Control. Or lack thereof. I am not fond of heights. In my impressionable, pre-teen years, my parents brought my sister and I to Gatlinburg. One of the things we did was a chairlift ride. Over the trees. High. Not strapped in. No seatbelt. Just a bar across our laps and the open sky below our feet. I believe it was that ride that created my fear of heights.
As I write this Steve, Paxton and I are on our second trip today through the Smokey Mountain National Forest in Tennessee. While driving from Gatlinburg to Pigeon Forge, we took an unexpected detour. Into the mountains. Yes, I was driving, but we both missed whatever sign told us to turn. They could use better signage here.
I realize now that I am a better driver than passenger. It is all about control. On our first trip into the mountains, I was driving. I had control over the speed. I had control over the physical location of the car in relation to the edge of the road. I was able to hug the yellow center line as I wanted. I had control. I felt safe.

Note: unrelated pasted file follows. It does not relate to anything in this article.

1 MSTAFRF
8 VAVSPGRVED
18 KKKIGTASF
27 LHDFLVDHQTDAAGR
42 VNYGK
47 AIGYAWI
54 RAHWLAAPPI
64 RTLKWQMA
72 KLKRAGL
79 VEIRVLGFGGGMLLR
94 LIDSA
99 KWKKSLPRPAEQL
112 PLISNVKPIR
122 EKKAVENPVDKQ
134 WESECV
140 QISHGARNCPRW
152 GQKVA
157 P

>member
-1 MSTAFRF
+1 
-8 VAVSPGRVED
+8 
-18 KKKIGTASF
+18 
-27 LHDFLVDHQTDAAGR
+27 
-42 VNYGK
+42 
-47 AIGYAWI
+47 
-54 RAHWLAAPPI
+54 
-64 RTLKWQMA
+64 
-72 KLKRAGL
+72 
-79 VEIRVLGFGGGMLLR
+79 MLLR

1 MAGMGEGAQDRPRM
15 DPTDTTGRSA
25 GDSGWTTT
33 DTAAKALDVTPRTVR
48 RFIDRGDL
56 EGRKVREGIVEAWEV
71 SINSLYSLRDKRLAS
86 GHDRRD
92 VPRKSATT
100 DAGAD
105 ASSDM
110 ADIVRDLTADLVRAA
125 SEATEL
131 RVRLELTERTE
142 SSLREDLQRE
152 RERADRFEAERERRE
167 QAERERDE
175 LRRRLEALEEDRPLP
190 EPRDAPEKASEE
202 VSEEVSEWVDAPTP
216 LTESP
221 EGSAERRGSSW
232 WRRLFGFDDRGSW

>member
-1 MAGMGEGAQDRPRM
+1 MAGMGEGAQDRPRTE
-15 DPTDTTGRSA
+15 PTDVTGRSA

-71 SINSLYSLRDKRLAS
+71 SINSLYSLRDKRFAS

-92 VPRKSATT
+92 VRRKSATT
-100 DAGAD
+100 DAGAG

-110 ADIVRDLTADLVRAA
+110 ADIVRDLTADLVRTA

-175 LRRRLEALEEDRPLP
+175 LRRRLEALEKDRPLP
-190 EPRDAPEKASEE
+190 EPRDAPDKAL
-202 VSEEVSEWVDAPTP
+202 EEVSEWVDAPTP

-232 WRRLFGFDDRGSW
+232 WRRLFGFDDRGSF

After over an hour of up and down the mountain we are in a small Indian village in Cherokee, North Carolina. We needed gas and stopped at what I believe was the only gas station. We filled up, got snacks and asked for directions only to be told that the only reasonable way back was the way we came. Up again. Over the mountain.
I am now a passenger. Steve is driving. I have no control. I hold my breath on every hairpin turn, fearing the edge of the road, looking out the side window to a view that is breathtaking but also an abyss of treetops.
12 miles left. We have to be on the downward side now. It is better if I do not look. Just type. Eyes on the keyboard. Just. Don’t. Look.
By the time we are out it has been over two and a half hours. Finally Pigeon Forge. The strip. No up. No down. Lights. Civilization. Comfort.